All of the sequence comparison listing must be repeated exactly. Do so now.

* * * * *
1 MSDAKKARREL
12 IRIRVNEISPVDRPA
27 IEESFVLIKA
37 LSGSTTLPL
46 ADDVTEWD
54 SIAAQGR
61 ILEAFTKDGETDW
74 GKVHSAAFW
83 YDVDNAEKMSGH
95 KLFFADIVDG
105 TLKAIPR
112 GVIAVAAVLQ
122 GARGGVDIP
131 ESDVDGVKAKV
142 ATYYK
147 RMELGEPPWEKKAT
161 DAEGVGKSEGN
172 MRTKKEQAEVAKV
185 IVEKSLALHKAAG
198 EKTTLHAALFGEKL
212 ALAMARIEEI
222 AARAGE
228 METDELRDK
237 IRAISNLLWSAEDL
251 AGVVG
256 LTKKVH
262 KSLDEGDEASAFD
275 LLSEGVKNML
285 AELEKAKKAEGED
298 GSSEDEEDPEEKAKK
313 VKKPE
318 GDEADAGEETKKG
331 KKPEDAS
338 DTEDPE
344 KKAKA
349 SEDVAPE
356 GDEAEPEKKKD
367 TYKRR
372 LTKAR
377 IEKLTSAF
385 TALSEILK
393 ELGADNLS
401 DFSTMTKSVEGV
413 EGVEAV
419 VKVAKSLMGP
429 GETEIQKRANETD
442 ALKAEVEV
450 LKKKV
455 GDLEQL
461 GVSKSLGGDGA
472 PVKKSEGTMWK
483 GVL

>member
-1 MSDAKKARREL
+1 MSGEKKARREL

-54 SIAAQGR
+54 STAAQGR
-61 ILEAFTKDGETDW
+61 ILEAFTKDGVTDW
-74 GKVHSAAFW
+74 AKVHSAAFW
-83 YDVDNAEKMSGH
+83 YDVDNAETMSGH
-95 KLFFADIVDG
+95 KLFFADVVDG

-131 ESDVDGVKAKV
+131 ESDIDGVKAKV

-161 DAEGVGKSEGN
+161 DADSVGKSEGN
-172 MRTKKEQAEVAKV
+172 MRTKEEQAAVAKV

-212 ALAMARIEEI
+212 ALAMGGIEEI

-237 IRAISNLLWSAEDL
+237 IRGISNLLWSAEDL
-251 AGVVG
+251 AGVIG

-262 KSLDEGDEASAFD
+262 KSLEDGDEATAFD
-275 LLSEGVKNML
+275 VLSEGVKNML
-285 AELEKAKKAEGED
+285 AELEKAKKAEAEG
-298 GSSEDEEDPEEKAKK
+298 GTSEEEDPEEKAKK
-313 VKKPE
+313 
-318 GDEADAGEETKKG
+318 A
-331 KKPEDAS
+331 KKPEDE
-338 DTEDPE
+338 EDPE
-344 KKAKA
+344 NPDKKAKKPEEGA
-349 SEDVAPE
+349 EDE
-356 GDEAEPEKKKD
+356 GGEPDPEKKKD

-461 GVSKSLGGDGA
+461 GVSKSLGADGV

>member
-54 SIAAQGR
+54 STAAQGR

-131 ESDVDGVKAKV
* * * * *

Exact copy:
1 MSDAKKARREL
12 IRIRVNEISPVDRPA
27 IEESFVLIKA
37 LSGSTTLPL
46 ADDVTEWD
54 SIAAQGR
61 ILEAFTKDGETDW
74 GKVHSAAFW
83 YDVDNAEKMSGH
95 KLFFADIVDG
105 TLKAIPR
112 GVIAVAAVLQ
122 GARGGVDIP
131 ESDVDGVKAKV
142 ATYYK
147 RMELGEPPWEKKAT
161 DAEGVGKSEGN
172 MRTKKEQAEVAKV
185 IVEKSLALHKAAG
198 EKTTLHAALFGEKL
212 ALAMARIEEI
222 AARAGE
228 METDELRDK
237 IRAISNLLWSAEDL
251 AGVVG
256 LTKKVH
262 KSLDEGDEASAFD
275 LLSEGVKNML
285 AELEKAKKAEGED
298 GSSEDEEDPEEKAKK
313 VKKPE
318 GDEADAGEETKKG
331 KKPEDAS
338 DTEDPE
344 KKAKA
349 SEDVAPE
356 GDEAEPEKKKD
367 TYKRR
372 LTKAR
377 IEKLTSAF
385 TALSEILK
393 ELGADNLS
401 DFSTMTKSVEGV
413 EGVEAV
419 VKVAKSLMGP
429 GETEIQKRANETD
442 ALKAEVEV
450 LKKKV
455 GDLEQL
461 GVSKSLGGDGA
472 PVKKSEGTMWK
483 GVL

>member
-1 MSDAKKARREL
+1 MSGEKKARREL

-54 SIAAQGR
+54 STAAQGR
-61 ILEAFTKDGETDW
+61 ILEAFTKDGVTDW
-74 GKVHSAAFW
+74 AKVHSAAFW
-83 YDVDNAEKMSGH
+83 YDVDNAETMSGH
-95 KLFFADIVDG
+95 KLFFADVVDG

-131 ESDVDGVKAKV
+131 ESDIDGVKAKV

-161 DAEGVGKSEGN
+161 DADSVGKSEGN
-172 MRTKKEQAEVAKV
+172 MRTKEEQAAVAKV

-212 ALAMARIEEI
+212 ALAMGGIEEI

-237 IRAISNLLWSAEDL
+237 IRGISNLLWSAEDL
-251 AGVVG
+251 AGVIG

-262 KSLDEGDEASAFD
+262 KSLEDGDEATAFD
-275 LLSEGVKNML
+275 VLSEGVKNML
-285 AELEKAKKAEGED
+285 AELEKAKKAEAEG
-298 GSSEDEEDPEEKAKK
+298 GTSEEEDPEEKAKK
-313 VKKPE
+313 
-318 GDEADAGEETKKG
+318 A
-331 KKPEDAS
+331 KKPEDE
-338 DTEDPE
+338 EDPE
-344 KKAKA
+344 NPDKKAKKPEEGA
-349 SEDVAPE
+349 EDE
-356 GDEAEPEKKKD
+356 GGEPDPEKKKD

-461 GVSKSLGGDGA
+461 GVSKSLGADGV

>member
-54 SIAAQGR
+54 STAAQGR

-131 ESDVDGVKAKV